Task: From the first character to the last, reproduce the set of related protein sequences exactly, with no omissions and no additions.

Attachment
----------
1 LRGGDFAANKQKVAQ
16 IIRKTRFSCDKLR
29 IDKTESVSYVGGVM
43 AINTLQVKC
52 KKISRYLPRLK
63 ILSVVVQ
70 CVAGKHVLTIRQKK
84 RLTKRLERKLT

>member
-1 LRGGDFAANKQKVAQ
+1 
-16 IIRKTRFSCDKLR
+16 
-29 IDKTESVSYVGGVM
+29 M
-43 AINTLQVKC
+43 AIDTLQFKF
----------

1 LRGGDFAANKQKVAQ
16 IIRKTRFSCDKLR
29 IDKTESVSYVGGVM
43 AINTLQVKC
52 KKISRYLPRLK
63 ILSVVVQ
70 CVAGKHVLTIRQKK
84 RLTKRLERKLT

>member
-1 LRGGDFAANKQKVAQ
+1 
-16 IIRKTRFSCDKLR
+16 
-29 IDKTESVSYVGGVM
+29 M
-43 AINTLQVKC
+43 AIDTLQFKF